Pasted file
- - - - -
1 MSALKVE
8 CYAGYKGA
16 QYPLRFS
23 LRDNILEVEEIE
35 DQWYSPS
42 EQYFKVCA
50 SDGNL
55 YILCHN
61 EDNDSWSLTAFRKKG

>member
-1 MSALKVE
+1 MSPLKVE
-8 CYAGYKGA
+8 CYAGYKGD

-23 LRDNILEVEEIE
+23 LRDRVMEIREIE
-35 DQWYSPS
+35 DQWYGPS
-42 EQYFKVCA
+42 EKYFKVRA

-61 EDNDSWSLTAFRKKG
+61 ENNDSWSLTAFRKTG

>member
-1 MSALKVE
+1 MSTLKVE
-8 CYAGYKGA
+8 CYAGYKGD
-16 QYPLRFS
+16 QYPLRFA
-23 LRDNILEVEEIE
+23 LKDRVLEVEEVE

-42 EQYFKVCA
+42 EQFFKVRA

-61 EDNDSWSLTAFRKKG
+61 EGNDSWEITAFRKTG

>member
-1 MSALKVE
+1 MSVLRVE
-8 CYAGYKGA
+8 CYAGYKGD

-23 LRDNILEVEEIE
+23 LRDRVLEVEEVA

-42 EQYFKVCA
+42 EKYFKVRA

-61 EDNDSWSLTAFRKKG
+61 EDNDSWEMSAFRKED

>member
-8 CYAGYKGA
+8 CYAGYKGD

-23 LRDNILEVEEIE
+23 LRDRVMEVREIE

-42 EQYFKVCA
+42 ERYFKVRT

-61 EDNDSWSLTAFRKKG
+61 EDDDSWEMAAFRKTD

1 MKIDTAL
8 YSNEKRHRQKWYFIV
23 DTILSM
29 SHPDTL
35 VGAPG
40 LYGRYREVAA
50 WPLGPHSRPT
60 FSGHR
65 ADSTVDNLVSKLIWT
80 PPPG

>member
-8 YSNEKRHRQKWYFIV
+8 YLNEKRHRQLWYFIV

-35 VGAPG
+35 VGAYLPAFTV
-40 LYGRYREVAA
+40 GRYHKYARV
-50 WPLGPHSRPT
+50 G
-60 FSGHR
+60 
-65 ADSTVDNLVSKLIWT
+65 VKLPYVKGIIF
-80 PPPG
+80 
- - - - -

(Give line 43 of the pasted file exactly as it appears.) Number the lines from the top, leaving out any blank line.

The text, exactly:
-42 EQYFKVCA